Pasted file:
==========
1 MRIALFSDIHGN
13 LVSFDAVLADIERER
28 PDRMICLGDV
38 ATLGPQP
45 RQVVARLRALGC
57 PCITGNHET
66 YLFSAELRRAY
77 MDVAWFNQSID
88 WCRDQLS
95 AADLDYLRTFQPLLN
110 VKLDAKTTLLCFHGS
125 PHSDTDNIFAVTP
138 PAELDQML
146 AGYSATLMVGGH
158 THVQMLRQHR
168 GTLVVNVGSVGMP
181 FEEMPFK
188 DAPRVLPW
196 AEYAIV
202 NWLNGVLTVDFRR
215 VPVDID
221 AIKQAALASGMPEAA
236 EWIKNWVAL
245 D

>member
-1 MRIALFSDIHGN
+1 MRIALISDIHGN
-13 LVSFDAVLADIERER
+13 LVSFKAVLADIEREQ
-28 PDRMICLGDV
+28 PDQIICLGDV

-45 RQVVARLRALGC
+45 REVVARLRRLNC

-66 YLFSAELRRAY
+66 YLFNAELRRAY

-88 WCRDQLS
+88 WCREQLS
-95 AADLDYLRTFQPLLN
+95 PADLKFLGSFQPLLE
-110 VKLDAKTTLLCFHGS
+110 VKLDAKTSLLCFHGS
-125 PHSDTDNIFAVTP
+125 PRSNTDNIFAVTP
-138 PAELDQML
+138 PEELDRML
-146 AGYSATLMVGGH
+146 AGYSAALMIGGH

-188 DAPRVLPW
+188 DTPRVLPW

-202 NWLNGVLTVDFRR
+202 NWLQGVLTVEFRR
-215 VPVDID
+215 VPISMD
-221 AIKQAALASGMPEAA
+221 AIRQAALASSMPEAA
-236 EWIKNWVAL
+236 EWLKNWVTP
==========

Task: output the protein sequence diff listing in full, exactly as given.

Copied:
1 MRIALFSDIHGN
13 LVSFDAVLADIERER
28 PDRMICLGDV
38 ATLGPQP
45 RQVVARLRALGC
57 PCITGNHET
66 YLFSAELRRAY
77 MDVAWFNQSID
88 WCRDQLS
95 AADLDYLRTFQPLLN
110 VKLDAKTTLLCFHGS
125 PHSDTDNIFAVTP
138 PAELDQML
146 AGYSATLMVGGH
158 THVQMLRQHR
168 GTLVVNVGSVGMP
181 FEEMPFK
188 DAPRVLPW
196 AEYAIV
202 NWLNGVLTVDFRR
215 VPVDID
221 AIKQAALASGMPEAA
236 EWIKNWVAL
245 D

>member
-1 MRIALFSDIHGN
+1 MRIALISDIHGN
-13 LVSFDAVLADIERER
+13 LVSFKAVLADIEREQ
-28 PDRMICLGDV
+28 PDQIICLGDV

-45 RQVVARLRALGC
+45 REVVARLRRLNC

-66 YLFSAELRRAY
+66 YLFNAELRRAY

-88 WCRDQLS
+88 WCREQLS
-95 AADLDYLRTFQPLLN
+95 PADLKFLGSFQPLLE
-110 VKLDAKTTLLCFHGS
+110 VKLDAKTSLLCFHGS
-125 PHSDTDNIFAVTP
+125 PRSNTDNIFAVTP
-138 PAELDQML
+138 PEELDRML
-146 AGYSATLMVGGH
+146 AGYSAALMIGGH

-188 DAPRVLPW
+188 DTPRVLPW

-202 NWLNGVLTVDFRR
+202 NWLQGVLTVEFRR
-215 VPVDID
+215 VPISMD
-221 AIKQAALASGMPEAA
+221 AIRQAALASSMPEAA
-236 EWIKNWVAL
+236 EWLKNWVTP